EXETER, New Hampshire (Reuters) - Representative Ron Paul, who has been called the intellectual godfather of the Tea Party, said Friday that the “time is right” for him to try once more to seize the Republican nomination for president.
Paul told an energetic audience at the town hall in Exeter, New Hampshire, that there had been a significant change in the United States in recent years in favor of personal liberty.
“The revolution is spreading, and the momentum is building,” he said. “We want our freedom back.”
The Texas Republican and anti-war libertarian earlier announced his third White House bid on ABC’s “Good Morning America” program, saying he is already seeing unprecedented grass-roots support for his long-held calls to reduce the federal debt and government spending.
Paul’s chances of succeeding in the Republican primaries and confronting President Barack Obama in the general election are remote.
Recent polls show Paul in only the high single-digits behind around five other Republican hopefuls, but his presence in the race could still shape the debate.
“Paul will once again get a bundle of money, will appear in debates and will highlight some of the sharp differences in Republican ranks,” said Norman Ornstein, political analyst at the conservative American Enterprise Institute.
Paul called in Exeter for less U.S. military involvement overseas, saying the United States should not be the “policeman of the world.”
Paul is 75 but popular among younger voters, who backed his 2008 campaign with enthusiasm. Since then, the political debate has tilted more toward the Texan’s positions.
“Coming in No. 1 in the Republican primary is an absolute possibility many, many times better than it was four years ago,” said Paul, an obstetrician who ran unsuccessfully as a Republican in 2008 and as the Libertarian Party nominee in 1988.
Analysts agree that Paul can expect more attention and money in the 2012 campaign, which could be dominated by his main fiscal issues as Obama vies with Republicans over how to reduce a $1.4 trillion federal deficit.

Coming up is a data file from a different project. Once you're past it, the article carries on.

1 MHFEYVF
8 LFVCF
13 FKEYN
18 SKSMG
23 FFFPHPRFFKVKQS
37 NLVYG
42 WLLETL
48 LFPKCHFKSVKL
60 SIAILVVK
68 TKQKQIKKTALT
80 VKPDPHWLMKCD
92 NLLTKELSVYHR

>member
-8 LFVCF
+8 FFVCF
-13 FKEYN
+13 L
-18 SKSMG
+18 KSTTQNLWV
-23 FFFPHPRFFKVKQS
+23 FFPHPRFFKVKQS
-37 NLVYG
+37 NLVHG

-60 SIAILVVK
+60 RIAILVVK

Polls show strong public support for reducing the deficit and the mounting federal debt, issues brought to the forefront by the success of the fiscally conservative Tea Party movement in last year’s congressional elections.
Several U.S. state laws have even looked this year at how they could return to a gold standard for currency, a position long advocated by Paul.
“Time has come around to the point where the people are agreeing with much of what I’ve been saying for 30 years. So I think the time is right,” Paul told ABC.
Paul also now carries greater weight in Congress, where he chairs the House of Representatives panel that oversees the Federal Reserve system, which he favors abolishing.
Paul joins a growing field of Republican presidential candidates. Former House Speaker Newt Gingrich declared his 2012 candidacy Wednesday and former Massachusetts Governor Mitt Romney is expected to follow suit in the coming weeks.
Republican Mike Huckabee said Friday he will have a “very important announcement” Saturday, feeding speculation that he will either launch a run for his party’s U.S. presidential nomination or rule himself out.
On ABC, Paul showed his readiness to confront controversy by questioning the U.S. killing of Osama bin Laden in Pakistan and speaking against federal relief for flood victims.
Writing by David Morgan in Washington, additional reporting by Ros Krasny in Boston.; Editing by Philip Barbara